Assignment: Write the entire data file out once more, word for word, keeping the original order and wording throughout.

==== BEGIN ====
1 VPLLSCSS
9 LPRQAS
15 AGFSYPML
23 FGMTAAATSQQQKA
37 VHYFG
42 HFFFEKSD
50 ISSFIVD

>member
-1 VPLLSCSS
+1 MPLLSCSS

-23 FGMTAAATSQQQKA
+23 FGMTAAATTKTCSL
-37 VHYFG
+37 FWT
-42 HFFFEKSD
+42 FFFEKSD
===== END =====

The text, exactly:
1 VPLLSCSS
9 LPRQAS
15 AGFSYPML
23 FGMTAAATSQQQKA
37 VHYFG
42 HFFFEKSD
50 ISSFIVD

>member
-1 VPLLSCSS
+1 MPLLSCSS

-23 FGMTAAATSQQQKA
+23 FGMTAAATTKTCSL
-37 VHYFG
+37 FWT
-42 HFFFEKSD
+42 FFFEKSD